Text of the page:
The dancer's "skeleton" read by the AI tool
Credit: Google Arts & Culture and Studio Wayne McGregor
DAPPer member Kerryn Wise recently provided DMU staff and students with the opportunity to experience choreographer Wayne McGregor’s new AI choreography tool, developed in collaboration with Google Arts and Culture.
The software captures movement data through the webcam of a simple laptop, and generates options for the most likely choreographic sequence to follow, which is displayed on screen in real time. The choreography produced directly reflects the personal style of a particular dancer of McGregor’s company, after they input 100s of hours of movement content from his 25 years of work. Hence, McGregor refers to it as a ‘living archive’. A significant feature that must be considered is that the tool does not simply borrow from the existing archives, but produces original material, which is extremely exciting in moving forward AI.
The workshop not only gave students the experience in using the tool, but Kerryn also gave suggestions as to how to experiment with it, believing copying the phrases is the simplest thing we can do. Participants experimented thoroughly from still images, to contact work to memory games and more, expanding their movement vocabularies and extending creativity, not replacing it.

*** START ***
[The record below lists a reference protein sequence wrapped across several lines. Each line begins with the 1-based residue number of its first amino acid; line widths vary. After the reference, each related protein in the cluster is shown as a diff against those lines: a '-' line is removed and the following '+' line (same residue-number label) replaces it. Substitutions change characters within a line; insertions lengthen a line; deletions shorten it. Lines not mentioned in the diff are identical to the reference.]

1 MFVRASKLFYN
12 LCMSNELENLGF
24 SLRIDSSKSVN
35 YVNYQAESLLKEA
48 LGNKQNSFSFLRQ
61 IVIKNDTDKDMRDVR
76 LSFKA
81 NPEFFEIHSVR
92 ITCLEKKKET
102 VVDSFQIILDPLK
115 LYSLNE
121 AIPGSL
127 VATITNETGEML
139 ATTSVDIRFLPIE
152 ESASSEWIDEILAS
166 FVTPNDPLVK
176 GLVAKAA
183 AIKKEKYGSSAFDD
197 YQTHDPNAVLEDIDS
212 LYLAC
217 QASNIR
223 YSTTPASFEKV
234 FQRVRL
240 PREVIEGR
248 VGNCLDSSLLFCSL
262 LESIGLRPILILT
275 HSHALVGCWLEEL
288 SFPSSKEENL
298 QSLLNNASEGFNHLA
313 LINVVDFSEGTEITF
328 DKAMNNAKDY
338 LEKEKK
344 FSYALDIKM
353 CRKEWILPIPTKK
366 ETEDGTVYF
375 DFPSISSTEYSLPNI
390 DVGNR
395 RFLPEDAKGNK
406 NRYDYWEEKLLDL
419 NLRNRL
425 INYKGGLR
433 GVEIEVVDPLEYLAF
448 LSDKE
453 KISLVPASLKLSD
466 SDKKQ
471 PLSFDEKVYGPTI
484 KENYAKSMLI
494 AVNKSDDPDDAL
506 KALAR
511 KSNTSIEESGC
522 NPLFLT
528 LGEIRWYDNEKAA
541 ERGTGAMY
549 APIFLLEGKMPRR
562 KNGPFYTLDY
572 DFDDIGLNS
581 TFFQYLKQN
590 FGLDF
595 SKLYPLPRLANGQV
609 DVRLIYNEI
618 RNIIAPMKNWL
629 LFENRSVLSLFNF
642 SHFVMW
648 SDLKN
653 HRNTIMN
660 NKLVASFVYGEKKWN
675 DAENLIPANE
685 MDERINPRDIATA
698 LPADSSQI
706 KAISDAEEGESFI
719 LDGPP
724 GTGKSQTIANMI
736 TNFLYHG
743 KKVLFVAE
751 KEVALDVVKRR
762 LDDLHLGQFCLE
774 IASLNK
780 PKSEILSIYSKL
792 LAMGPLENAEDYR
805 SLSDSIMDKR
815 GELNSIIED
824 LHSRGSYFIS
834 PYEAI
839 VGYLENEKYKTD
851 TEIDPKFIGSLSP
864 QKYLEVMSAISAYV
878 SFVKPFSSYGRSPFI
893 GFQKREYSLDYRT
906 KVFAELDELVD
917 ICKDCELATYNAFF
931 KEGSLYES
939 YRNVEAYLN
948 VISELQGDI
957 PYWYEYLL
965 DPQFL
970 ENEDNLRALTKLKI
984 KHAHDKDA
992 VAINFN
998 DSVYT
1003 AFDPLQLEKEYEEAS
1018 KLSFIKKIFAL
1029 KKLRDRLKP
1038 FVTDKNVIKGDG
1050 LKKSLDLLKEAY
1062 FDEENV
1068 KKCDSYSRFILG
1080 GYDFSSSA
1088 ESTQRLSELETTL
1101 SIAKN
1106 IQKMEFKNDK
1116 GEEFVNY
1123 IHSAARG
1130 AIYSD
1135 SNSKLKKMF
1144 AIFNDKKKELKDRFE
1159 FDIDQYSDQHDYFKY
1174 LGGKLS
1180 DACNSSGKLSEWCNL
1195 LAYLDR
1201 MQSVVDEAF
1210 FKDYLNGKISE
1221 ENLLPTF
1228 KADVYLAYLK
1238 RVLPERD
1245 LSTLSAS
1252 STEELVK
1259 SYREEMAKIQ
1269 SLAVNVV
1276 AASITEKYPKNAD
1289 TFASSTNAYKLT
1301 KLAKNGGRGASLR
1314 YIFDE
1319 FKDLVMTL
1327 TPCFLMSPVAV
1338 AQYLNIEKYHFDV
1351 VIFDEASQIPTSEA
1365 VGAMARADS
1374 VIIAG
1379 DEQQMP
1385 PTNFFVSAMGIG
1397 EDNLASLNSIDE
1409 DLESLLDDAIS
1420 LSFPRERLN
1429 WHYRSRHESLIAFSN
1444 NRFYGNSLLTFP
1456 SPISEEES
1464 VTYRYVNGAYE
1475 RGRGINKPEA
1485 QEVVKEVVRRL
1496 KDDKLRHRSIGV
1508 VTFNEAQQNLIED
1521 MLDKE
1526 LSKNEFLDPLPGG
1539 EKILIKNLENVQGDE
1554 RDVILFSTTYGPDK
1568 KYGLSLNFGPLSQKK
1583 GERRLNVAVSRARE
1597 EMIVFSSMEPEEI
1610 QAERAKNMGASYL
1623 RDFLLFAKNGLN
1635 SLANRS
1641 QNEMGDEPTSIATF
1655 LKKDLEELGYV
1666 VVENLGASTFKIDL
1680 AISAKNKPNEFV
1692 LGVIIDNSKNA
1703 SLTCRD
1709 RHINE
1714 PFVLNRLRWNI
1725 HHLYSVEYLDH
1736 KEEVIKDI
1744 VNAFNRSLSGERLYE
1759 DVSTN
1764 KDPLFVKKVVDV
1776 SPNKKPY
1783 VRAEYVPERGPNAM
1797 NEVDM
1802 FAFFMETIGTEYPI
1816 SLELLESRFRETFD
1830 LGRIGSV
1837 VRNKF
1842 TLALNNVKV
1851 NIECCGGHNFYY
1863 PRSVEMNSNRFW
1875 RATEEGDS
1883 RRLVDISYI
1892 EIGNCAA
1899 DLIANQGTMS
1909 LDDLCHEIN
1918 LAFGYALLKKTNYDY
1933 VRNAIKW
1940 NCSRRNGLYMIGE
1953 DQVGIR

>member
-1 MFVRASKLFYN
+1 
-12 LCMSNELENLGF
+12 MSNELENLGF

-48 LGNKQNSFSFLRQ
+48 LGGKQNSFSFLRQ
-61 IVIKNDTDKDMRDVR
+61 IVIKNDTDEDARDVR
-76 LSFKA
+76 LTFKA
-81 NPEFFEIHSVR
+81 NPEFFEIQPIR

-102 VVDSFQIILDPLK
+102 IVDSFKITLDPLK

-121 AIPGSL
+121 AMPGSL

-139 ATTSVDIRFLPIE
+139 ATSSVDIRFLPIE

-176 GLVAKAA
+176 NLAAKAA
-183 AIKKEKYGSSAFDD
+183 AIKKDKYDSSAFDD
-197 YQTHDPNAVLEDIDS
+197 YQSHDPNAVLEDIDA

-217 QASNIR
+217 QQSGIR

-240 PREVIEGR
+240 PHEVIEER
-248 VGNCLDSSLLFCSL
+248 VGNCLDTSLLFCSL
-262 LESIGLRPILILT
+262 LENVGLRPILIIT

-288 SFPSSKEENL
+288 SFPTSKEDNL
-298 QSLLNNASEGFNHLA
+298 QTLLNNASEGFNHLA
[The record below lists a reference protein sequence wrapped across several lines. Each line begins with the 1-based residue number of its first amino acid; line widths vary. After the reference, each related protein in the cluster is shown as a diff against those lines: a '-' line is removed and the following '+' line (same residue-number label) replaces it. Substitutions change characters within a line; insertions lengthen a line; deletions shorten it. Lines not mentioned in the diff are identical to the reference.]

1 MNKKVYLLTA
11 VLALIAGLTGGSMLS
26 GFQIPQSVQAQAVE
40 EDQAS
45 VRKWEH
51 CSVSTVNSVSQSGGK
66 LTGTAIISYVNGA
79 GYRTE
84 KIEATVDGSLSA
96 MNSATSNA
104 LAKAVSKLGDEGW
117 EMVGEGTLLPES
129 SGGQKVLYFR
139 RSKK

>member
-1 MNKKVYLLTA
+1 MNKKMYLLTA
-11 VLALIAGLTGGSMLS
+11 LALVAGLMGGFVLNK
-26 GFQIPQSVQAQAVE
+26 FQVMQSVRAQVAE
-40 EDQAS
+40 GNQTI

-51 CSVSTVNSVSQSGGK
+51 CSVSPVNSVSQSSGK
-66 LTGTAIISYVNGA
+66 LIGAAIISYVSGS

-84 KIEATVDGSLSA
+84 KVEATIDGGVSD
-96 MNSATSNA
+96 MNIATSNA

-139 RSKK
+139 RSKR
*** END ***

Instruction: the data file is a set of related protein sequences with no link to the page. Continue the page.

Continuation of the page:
The AI tool available to the workshop participants was the first prototype, and the company are aware of existing drawbacks already, but it was fascinating to gain the perspectives of both dancers and non-dancers, who were able to collaborate during the workshop as a result of the ease the tool provided.
It has been Kerryn’s role to conduct research using the tool, surrounding over 50s participants, and higher education students, which she will feedback to Studio McGregor in December. This will have a large impact in deciding the future of McGregor’s tool, which could advance into providing learning programmes, health programmes and a host of other opportunities. Last month McGregor premiered a live performance on stage in LA with his more sophisticated version, which has the ability to record longer, and therefore more complex movement phrases. You can find out more about the tool here; https://www.wired.co.uk/article/google-ai-wayne-mcgregor-dance-choreography
Once again, congratulations to Kerryn for delivering such an insightful and inspiring workshop. We wish you and the rest of the company all the best with the project moving forward.